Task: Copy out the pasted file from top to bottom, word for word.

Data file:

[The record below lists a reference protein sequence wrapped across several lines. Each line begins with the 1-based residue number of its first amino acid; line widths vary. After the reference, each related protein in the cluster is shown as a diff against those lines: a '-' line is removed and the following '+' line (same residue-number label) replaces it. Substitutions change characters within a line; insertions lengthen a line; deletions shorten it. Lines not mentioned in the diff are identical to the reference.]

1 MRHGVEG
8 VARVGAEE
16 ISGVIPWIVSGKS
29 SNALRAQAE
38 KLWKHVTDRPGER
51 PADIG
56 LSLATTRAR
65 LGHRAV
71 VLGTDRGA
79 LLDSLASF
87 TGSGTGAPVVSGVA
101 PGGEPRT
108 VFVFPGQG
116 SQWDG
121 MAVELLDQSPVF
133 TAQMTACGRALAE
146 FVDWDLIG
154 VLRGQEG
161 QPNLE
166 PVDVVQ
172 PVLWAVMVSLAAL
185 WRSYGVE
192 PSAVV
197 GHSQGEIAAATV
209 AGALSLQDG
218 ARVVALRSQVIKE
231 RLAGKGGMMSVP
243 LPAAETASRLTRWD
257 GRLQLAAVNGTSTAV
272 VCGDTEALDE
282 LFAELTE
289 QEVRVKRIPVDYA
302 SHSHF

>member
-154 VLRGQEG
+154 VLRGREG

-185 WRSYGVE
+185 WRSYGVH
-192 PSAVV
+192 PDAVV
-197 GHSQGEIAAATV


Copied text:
[The record below lists a reference protein sequence wrapped across several lines. Each line begins with the 1-based residue number of its first amino acid; line widths vary. After the reference, each related protein in the cluster is shown as a diff against those lines: a '-' line is removed and the following '+' line (same residue-number label) replaces it. Substitutions change characters within a line; insertions lengthen a line; deletions shorten it. Lines not mentioned in the diff are identical to the reference.]

1 MRHGVEG
8 VARVGAEE
16 ISGVIPWIVSGKS
29 SNALRAQAE
38 KLWKHVTDRPGER
51 PADIG
56 LSLATTRAR
65 LGHRAV
71 VLGTDRGA
79 LLDSLASF
87 TGSGTGAPVVSGVA
101 PGGEPRT
108 VFVFPGQG
116 SQWDG
121 MAVELLDQSPVF
133 TAQMTACGRALAE
146 FVDWDLIG
154 VLRGQEG
161 QPNLE
166 PVDVVQ
172 PVLWAVMVSLAAL
185 WRSYGVE
192 PSAVV
197 GHSQGEIAAATV
209 AGALSLQDG
218 ARVVALRSQVIKE
231 RLAGKGGMMSVP
243 LPAAETASRLTRWD
257 GRLQLAAVNGTSTAV
272 VCGDTEALDE
282 LFAELTE
289 QEVRVKRIPVDYA
302 SHSHF

>member
-154 VLRGQEG
+154 VLRGREG

-185 WRSYGVE
+185 WRSYGVH
-192 PSAVV
+192 PDAVV
-197 GHSQGEIAAATV